In 1991, I started my journey to learn the Bible and become a Christian. At that time, I was still in my remote village in Ilam and I was raised in Hindu teachings. I received a correspondence material from Nepal Every Home Concern in Kathmandu. They sent me a gospel booklet entitled “A Way of Joyful Life” by mailing because mailing system was the only way to distance communication at that time. I remember that it took two months to get back a reply via post office from Kathmandu to Ilam and the other way around. At that time, there were few ministries such as Nepal Every Home Concern, International Correspondence Institute (ICI), Nepal Bible Correspondence Institute (NBCI), etc., doing some correspondence course by mailing. Thousands of Nepali villagers came to Christ through correspondence like me.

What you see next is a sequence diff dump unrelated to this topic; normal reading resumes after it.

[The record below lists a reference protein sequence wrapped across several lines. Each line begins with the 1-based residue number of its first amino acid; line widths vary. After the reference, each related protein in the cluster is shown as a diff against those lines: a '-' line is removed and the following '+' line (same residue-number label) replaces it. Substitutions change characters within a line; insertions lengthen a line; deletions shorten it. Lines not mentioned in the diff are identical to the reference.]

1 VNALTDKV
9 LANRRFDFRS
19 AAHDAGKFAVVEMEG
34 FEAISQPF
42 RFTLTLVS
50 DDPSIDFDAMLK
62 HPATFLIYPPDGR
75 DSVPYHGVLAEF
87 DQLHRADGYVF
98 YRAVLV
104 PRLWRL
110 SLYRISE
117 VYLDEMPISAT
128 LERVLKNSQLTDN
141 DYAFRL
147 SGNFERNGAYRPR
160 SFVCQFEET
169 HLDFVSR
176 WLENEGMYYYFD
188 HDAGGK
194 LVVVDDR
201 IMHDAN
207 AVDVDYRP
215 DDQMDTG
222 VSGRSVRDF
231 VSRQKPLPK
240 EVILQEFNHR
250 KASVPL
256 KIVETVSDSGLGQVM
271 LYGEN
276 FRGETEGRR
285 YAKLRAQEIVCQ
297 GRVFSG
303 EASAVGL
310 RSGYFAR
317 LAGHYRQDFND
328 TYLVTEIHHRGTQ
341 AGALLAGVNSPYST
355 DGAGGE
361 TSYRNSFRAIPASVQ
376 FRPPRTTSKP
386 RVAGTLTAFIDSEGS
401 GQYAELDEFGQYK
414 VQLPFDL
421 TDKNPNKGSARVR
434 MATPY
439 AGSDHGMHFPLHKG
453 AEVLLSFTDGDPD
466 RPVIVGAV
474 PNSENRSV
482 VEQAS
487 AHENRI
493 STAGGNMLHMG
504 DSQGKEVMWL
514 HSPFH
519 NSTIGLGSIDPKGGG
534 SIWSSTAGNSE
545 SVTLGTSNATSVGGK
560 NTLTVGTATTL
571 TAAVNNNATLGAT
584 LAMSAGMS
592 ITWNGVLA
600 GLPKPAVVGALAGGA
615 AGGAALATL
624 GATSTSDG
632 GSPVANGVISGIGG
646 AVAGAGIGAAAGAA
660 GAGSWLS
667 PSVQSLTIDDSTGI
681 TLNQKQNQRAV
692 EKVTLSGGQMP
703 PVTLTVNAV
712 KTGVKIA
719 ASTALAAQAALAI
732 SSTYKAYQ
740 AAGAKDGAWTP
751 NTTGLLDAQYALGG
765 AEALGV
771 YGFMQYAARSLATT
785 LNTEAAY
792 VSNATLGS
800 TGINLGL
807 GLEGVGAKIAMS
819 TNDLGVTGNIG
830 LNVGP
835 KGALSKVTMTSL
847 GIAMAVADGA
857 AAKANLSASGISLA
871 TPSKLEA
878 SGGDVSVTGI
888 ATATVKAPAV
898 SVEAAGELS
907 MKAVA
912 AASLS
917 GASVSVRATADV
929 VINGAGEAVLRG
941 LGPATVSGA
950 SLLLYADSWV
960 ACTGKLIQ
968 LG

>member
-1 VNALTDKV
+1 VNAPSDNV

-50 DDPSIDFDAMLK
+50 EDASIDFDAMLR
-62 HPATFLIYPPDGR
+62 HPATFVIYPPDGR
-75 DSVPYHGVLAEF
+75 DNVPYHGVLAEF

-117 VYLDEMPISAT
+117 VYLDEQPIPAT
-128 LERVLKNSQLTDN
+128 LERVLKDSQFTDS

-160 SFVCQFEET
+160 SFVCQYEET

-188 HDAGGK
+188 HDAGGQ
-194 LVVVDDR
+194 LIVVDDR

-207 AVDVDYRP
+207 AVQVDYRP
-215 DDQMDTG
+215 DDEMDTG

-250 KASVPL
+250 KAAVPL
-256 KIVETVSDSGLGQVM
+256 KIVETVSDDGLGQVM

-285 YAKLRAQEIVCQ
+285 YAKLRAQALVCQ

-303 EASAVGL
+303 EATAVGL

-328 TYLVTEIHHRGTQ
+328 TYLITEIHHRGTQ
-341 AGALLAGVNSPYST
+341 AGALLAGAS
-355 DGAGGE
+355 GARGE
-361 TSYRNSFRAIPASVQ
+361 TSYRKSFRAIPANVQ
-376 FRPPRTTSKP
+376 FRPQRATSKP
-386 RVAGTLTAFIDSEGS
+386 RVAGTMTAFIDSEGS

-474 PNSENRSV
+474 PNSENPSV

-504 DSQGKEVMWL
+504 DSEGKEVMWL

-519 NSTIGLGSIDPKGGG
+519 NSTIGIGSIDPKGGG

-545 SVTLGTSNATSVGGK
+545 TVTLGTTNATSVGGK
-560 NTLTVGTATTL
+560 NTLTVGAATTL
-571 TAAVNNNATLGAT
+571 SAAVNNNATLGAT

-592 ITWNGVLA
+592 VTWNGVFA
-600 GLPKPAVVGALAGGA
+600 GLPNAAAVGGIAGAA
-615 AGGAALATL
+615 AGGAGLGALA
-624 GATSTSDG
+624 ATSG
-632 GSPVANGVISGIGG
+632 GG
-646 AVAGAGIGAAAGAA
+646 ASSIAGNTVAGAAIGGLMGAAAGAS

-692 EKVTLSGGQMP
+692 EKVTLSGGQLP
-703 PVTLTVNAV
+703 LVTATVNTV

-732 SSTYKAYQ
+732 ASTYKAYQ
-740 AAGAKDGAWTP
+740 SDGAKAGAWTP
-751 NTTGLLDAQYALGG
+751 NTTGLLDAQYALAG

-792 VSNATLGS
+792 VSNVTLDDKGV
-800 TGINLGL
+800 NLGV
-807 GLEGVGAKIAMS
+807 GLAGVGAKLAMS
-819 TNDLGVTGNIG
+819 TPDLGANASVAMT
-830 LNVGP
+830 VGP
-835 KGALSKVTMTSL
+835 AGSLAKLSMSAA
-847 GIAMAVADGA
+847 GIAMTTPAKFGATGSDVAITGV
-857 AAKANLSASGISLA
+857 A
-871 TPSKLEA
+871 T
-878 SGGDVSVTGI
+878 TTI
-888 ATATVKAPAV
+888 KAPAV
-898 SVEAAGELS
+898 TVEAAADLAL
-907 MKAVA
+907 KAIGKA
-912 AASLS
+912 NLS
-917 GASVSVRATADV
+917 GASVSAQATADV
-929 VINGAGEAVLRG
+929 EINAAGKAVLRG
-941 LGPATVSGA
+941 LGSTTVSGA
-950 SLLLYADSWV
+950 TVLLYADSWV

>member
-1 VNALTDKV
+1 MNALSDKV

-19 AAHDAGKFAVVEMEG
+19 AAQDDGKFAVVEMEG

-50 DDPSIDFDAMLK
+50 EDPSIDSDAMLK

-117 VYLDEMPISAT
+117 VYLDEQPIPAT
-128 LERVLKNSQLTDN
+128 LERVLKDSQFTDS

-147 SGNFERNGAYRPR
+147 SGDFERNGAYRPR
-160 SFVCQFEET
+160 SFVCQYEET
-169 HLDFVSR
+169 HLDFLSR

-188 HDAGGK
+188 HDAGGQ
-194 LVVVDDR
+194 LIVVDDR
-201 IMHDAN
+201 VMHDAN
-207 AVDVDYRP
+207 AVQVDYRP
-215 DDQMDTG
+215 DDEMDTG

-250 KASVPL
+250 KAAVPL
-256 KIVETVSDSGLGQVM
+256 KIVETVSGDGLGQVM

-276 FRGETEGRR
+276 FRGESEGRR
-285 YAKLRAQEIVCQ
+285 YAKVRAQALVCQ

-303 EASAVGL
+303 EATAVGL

Afterwards, I received biblical correspondence materials from ICI and also participated in a series of biblical course from them for 2 years. By every month I learned the course only by mailing and then finally I received Bible’s New Testament. I learned the Bible by myself and prayed for this new belief. The understanding and knowledge on Jesus eventually grew within me. Finally, in 1993, I personally accepted Jesus as my personal Savior.
When I was still a new Christian, it was believed and practiced by the church that watching television, reading newspaper and listening to radio would keep away the people from reading the Bible. I was not involved yet with communication and media during that time. Eventually I realized that evangelism can be more effective by using mass media. I moved to Kathmandu in 1997 and started my work as a writer in 2004 and as a radio host and a television presenter in 2004 until now. I am able to share the Gospel and reach more people effectively through mass communication.